Grant TypeDissertation Fieldwork Grant
Institutional AffiliationChicago, U. of
Grant numberGr. 9392
Approve DateOctober 19, 2016
Project TitleKnisley, Matthew C., U. of Chicago, Chicago, IL - To aid research on 'An Archaeology of the 'Natural': Historical Landscapes of the Sandawe Homeland, Central Tanzania,' supervised by Dr. Francois G. Richard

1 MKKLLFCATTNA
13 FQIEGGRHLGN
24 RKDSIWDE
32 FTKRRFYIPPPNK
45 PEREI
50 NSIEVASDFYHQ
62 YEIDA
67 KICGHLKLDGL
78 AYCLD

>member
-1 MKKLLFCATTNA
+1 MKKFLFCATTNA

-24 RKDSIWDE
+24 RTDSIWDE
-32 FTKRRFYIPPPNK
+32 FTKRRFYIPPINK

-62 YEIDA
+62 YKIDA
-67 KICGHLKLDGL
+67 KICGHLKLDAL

Preliminary abstract: This project will carry out the first archaeological analysis of socio-natural landscapes in the Sandawe homeland of central Tanzania. This project will generate a basic corpus of data for the last 2,000 years of the region, including material culture inventories and chronologies, settlement patterns, and evidence of vegetation and environmental change. Traditionally, scholarship has cast the region as an isolated refuge for a remnant forager population until the late pre-colonial period. By extension, the region has been viewed as a pristine natural environment, which, until recently, was left relatively untouched by human activities. Reappraising the evidence produced by earlier research, this project hypothesizes instead that the Sandawe homeland has deep historic links to the broader sociopolitical and economic networks of eastern Africa. Further, the region’s reputation as an ecologically undisturbed hinterland may have resulted from how its inhabitants have engaged with these networks, rather than their isolation from them. This project investigates these hypotheses through a combination of landscape and frontier theory and more recent models of political economic mosaics. Multiple methods, ranging from survey and excavations to environmental proxy sampling, will help to explore the co-construction of social and ecological geographies. The multi-scalar nature of these datasets allows for an investigation of how local societies have differently organized themselves over time and in relation to broader political economic and ecological networks. This information can further allow for a critical assessment of what representations of the Sandawe homeland, and its inhabitants, as ‘natural’ has entailed historically.